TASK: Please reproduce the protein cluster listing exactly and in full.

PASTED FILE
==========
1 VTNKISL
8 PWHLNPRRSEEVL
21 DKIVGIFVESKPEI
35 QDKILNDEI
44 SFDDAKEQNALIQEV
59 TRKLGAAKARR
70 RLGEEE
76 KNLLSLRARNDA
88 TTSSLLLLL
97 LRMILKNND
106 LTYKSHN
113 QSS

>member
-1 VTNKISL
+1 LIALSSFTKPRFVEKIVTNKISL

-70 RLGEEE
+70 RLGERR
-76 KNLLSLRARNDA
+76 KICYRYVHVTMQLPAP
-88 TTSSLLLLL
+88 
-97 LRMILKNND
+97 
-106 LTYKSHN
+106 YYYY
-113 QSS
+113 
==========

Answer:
1 VTNKISL
8 PWHLNPRRSEEVL
21 DKIVGIFVESKPEI
35 QDKILNDEI
44 SFDDAKEQNALIQEV
59 TRKLGAAKARR
70 RLGEEE
76 KNLLSLRARNDA
88 TTSSLLLLL
97 LRMILKNND
106 LTYKSHN
113 QSS

>member
-1 VTNKISL
+1 LIALSSFTKPRFVEKIVTNKISL

-70 RLGEEE
+70 RLGERR
-76 KNLLSLRARNDA
+76 KICYRYVHVTMQLPAP
-88 TTSSLLLLL
+88 
-97 LRMILKNND
+97 
-106 LTYKSHN
+106 YYYY
-113 QSS
+113 